Author:  monobogdan [ Sun Sep 03, 2017 10:29 am ]
Post subject:  Re: How NES render graphics?

rainwarrior wrote:
monobogdan wrote:
It's using blitting and double buffering(in most cases) to present image.

Why do you believe this? There is no buffer. Try reading that text mode article that was linked?

Because i know, on big vide modes(640x480 for example) double buffering is must have to reduce flickering due to time needed to draw frame.

Author:  monobogdan [ Sun Sep 03, 2017 10:30 am ]
Post subject:  Re: How NES render graphics?

HihiDanni wrote:
Early systems like the NES drew the screen repeatedly one scanline at a time. This is why you have stuff like only 8 sprites per scanline - each row of pixels is processed individually and there's only so much processing time that can be spent on any given row. Framebuffer-based graphics processors weren't really a thing until the early 3D era (Saturn/PS1/N64) where you could draw arbitrary amounts of stuff, though there were early exceptions (notably Star Fox).

Thank you!

Author:  lidnariq [ Sun Sep 03, 2017 11:05 am ]
Post subject:  Re: How NES render graphics?

monobogdan wrote:
Because i know, on big vide modes(640x480 for example) double buffering is must have to reduce flickering due to time needed to draw frame.
Uh.

The MDA card renders a 720x350@50Hz image in text mode. There's only 4 KiB of RAM, not enough for a framebuffer. It's not a resolution thing.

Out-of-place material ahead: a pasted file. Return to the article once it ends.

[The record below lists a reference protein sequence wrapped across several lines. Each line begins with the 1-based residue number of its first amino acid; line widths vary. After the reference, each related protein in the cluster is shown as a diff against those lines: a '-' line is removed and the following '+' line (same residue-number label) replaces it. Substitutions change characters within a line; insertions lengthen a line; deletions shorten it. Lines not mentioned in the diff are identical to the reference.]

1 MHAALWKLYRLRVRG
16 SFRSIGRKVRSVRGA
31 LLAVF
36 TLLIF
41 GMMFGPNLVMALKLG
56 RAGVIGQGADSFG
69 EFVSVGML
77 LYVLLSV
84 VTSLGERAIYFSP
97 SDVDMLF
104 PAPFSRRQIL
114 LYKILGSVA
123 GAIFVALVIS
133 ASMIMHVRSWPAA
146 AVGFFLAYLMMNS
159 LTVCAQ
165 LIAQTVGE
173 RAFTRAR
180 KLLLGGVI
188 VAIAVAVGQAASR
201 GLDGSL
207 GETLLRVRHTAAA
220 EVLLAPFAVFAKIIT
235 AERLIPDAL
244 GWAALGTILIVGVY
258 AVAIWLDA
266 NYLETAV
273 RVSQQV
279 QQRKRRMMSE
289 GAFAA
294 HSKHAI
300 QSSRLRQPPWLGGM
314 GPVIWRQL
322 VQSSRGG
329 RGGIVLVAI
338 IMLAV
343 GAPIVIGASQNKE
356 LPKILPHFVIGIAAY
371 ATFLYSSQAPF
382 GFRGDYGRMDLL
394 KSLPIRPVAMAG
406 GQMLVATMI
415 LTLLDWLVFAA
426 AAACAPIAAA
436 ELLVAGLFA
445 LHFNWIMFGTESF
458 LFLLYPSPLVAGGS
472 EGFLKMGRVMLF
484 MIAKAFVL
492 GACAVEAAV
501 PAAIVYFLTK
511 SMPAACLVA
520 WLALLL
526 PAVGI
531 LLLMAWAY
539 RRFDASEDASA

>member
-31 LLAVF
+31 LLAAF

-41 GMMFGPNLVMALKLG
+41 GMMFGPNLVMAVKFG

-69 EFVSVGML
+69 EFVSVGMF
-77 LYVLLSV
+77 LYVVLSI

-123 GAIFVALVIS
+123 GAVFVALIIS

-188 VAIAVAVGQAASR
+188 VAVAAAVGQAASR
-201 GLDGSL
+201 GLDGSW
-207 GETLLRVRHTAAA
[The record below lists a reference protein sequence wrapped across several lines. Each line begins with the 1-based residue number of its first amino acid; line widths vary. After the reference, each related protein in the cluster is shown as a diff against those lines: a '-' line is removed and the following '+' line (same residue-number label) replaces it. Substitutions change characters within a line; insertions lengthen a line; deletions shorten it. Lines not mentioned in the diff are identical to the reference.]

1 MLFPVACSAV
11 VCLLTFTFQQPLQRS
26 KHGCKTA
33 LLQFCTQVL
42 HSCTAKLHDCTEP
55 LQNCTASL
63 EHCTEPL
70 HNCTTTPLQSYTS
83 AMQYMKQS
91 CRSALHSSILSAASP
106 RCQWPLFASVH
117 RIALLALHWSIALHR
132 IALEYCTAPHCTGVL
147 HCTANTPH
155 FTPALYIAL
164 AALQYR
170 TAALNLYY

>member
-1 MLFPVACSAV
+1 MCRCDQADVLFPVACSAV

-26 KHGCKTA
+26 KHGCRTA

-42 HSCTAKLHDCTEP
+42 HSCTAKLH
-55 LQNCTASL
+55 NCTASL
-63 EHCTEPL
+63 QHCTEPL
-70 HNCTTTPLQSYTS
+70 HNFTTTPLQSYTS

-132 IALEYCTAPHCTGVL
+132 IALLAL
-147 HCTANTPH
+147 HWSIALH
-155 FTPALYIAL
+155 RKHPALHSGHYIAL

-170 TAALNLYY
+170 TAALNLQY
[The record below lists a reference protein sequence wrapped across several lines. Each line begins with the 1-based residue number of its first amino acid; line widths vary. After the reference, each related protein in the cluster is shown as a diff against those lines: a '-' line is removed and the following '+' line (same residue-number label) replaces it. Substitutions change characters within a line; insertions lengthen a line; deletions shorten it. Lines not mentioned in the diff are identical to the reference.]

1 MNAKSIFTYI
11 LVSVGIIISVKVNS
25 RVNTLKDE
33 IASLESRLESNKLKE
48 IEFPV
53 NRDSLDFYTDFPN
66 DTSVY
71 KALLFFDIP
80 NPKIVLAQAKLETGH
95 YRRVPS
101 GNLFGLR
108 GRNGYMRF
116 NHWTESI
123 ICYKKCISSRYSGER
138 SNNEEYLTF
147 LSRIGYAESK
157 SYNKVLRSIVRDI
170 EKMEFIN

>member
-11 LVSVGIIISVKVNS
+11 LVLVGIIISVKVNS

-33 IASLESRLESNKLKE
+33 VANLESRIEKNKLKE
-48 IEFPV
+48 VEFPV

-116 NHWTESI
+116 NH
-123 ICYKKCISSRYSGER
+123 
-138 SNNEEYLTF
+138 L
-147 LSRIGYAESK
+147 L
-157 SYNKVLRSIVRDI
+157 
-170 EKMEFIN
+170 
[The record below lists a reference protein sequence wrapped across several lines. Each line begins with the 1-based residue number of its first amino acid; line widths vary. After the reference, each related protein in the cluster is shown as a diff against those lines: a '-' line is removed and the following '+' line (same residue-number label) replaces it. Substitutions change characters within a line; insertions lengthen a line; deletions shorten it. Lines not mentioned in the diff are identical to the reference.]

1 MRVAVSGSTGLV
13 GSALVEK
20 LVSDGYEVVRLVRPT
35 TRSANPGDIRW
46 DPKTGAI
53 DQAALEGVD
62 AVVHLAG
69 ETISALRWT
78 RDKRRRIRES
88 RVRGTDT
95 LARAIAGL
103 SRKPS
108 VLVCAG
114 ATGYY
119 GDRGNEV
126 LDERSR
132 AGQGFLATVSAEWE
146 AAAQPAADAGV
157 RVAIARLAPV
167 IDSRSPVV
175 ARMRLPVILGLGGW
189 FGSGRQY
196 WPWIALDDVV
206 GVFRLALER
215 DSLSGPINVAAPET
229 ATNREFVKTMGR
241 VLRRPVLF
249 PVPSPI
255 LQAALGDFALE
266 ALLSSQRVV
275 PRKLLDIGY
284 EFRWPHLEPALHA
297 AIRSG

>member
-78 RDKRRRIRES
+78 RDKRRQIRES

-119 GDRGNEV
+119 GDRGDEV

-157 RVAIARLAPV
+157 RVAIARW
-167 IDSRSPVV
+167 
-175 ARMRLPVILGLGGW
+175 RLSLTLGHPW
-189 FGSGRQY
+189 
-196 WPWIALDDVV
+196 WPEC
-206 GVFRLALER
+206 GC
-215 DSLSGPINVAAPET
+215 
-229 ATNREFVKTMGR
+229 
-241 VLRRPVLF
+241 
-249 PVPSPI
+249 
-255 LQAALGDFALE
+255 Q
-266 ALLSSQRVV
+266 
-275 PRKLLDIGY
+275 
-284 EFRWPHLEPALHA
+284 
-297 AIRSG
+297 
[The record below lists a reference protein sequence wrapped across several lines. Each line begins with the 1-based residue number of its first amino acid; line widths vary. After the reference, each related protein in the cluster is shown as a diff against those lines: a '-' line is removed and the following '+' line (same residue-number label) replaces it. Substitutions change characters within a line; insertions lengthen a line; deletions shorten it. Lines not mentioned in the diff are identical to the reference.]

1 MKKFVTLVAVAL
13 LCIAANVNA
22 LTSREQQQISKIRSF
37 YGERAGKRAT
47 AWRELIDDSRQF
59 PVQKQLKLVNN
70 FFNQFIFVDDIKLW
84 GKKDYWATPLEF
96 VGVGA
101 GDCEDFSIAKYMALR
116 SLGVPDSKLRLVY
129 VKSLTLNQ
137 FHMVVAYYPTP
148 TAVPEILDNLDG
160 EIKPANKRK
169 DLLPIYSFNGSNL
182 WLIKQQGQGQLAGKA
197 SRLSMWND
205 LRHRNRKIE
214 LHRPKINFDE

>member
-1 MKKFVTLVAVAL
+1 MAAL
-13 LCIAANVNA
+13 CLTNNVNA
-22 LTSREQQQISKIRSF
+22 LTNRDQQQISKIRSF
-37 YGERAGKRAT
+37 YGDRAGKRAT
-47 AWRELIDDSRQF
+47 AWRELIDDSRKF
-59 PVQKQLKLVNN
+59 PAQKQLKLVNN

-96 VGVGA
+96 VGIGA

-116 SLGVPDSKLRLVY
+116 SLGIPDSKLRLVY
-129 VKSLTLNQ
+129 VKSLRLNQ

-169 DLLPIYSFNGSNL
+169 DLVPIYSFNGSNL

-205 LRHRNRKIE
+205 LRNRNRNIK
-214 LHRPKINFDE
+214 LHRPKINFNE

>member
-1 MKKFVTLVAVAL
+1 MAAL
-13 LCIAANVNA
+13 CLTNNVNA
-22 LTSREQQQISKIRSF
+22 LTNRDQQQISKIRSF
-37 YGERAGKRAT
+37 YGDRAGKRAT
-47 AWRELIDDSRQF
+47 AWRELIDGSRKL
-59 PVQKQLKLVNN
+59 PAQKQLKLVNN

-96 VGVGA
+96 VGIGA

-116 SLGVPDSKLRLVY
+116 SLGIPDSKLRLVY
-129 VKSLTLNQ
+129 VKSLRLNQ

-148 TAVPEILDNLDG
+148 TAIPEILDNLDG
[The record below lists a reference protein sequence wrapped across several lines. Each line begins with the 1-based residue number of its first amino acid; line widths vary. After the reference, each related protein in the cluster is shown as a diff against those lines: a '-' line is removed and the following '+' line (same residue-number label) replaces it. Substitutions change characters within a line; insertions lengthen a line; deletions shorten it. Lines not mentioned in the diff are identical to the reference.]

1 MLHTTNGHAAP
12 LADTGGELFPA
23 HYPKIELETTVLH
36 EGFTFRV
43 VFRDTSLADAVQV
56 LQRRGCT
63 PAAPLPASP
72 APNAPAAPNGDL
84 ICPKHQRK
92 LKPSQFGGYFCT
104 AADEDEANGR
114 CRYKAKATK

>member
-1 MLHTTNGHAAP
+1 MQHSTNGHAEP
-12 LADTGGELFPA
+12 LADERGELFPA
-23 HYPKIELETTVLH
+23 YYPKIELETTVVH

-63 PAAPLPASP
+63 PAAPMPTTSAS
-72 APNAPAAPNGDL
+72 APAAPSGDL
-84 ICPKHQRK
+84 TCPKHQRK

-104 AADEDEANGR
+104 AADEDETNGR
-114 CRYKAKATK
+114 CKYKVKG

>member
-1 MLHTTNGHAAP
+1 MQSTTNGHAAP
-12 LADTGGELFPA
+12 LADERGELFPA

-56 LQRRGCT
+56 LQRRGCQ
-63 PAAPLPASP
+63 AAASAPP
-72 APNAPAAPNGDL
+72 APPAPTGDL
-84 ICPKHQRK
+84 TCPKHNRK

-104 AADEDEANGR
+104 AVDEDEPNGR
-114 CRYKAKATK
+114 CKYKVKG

When SVGATextMode was relevant, graphics cards were often capable of rendering in text mode effective resolutions of 1280x1024, using just 20 KiB for the tilemap and another 4 KiB for the font.

The definition of "text mode" is "look up a tilemap (nametable, in NES parlance) entry, use that to look up a tile (character cell in PC parlance, pattern in NES parlance), render just-in-time". You are completely mistaken if you think that text mode means anything else.

Author:  rainwarrior [ Sun Sep 03, 2017 12:18 pm ]
Post subject:  Re: How NES render graphics?

HihiDanni wrote:
Framebuffer-based graphics processors weren't really a thing until the early 3D era (Saturn/PS1/N64) where you could draw arbitrary amounts of stuff, though there were early exceptions (notably Star Fox).

I think you need to make a qualification here that you mean for video game consoles. Many PCs had framebufferes since the early 80s. CGA had 16 kilobytes of RAM available to it, and its non-text modes used it as a framebuffer. EGA had enough RAM for double buffering in some modes.

Text mode, though, used the RAM for a tile map, not a framebuffer.

Author:  ccovell [ Sun Sep 03, 2017 6:35 pm ]
Post subject:  Re: How NES render graphics?

Anyhow, monobogdan, you noted in another thread that you know x86 assembly. That will help with NES ASM programming, but:

The NES is not a PC!

Words such as framebuffer, blit, double-buffer, draw frame, etc. have no place in NES parlance.

You'll be talking things like tilemap, tiles, and hardware sprites. A somewhat different concept. People have been trying to explain it to you, in 3 different ways, but only one way seemed to click. Please reread the posts above and understand that they are equivalent in explaining the NES' PPU concept.